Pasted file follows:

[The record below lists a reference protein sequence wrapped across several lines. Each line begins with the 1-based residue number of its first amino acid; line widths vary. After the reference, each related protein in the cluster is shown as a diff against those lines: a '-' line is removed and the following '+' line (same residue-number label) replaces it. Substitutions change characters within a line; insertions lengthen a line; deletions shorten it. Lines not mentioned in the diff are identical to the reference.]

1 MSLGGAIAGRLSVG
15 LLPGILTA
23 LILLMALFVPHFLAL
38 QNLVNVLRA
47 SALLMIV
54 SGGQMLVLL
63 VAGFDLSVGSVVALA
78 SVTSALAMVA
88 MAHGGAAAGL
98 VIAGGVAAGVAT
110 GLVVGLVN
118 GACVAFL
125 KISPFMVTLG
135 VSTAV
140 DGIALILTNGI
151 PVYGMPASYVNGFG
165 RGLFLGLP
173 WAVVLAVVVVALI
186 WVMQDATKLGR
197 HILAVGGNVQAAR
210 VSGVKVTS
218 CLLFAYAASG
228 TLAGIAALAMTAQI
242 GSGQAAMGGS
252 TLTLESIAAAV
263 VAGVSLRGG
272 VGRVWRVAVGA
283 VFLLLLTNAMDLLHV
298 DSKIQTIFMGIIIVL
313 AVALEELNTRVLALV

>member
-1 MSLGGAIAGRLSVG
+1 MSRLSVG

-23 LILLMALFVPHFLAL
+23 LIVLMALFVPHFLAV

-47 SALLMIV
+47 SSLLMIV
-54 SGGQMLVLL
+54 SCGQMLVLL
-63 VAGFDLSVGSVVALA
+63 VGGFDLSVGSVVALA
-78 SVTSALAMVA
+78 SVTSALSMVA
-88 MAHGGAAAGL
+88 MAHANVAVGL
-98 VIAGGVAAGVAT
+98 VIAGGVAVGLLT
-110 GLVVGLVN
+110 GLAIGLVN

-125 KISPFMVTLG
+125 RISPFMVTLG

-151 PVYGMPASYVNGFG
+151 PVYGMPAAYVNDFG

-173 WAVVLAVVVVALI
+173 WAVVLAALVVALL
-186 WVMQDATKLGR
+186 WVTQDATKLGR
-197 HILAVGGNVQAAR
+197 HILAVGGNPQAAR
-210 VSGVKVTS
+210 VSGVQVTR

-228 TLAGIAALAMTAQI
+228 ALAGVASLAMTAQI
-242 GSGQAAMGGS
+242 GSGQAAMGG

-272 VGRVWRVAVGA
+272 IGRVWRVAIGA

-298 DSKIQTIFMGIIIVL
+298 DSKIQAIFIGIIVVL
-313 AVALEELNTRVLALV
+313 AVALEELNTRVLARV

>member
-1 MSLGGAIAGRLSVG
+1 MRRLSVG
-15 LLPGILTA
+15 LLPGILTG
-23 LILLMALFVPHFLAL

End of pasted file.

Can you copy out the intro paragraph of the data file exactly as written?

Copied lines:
[The record below lists a reference protein sequence wrapped across several lines. Each line begins with the 1-based residue number of its first amino acid; line widths vary. After the reference, each related protein in the cluster is shown as a diff against those lines: a '-' line is removed and the following '+' line (same residue-number label) replaces it. Substitutions change characters within a line; insertions lengthen a line; deletions shorten it. Lines not mentioned in the diff are identical to the reference.]